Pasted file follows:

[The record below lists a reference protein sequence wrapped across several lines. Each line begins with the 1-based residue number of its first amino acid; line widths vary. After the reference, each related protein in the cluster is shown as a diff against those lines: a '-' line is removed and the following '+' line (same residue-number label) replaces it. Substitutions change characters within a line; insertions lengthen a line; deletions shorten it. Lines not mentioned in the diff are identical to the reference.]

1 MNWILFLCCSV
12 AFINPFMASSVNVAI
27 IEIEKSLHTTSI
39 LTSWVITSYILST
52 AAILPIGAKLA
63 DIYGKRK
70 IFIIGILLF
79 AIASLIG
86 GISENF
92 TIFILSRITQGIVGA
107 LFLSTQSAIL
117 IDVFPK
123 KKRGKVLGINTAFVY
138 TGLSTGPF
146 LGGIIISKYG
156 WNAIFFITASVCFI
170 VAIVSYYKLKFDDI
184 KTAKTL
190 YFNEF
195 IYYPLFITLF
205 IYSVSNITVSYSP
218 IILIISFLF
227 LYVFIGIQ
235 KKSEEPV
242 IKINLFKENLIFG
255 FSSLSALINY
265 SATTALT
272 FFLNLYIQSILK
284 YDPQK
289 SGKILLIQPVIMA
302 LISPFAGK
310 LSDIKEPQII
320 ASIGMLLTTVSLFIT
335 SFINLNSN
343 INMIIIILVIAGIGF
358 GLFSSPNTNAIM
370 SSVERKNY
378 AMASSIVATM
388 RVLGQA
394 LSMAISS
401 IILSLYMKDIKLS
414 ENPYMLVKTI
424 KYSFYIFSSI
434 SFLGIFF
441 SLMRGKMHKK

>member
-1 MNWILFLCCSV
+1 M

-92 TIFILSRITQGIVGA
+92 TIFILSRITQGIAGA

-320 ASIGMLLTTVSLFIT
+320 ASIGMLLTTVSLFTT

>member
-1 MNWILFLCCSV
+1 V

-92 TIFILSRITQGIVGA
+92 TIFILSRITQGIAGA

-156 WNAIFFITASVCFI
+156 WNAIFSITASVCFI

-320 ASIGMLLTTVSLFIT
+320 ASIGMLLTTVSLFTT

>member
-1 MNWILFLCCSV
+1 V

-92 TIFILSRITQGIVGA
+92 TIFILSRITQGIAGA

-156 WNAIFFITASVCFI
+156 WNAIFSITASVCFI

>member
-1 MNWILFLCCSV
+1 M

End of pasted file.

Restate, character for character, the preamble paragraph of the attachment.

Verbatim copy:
[The record below lists a reference protein sequence wrapped across several lines. Each line begins with the 1-based residue number of its first amino acid; line widths vary. After the reference, each related protein in the cluster is shown as a diff against those lines: a '-' line is removed and the following '+' line (same residue-number label) replaces it. Substitutions change characters within a line; insertions lengthen a line; deletions shorten it. Lines not mentioned in the diff are identical to the reference.]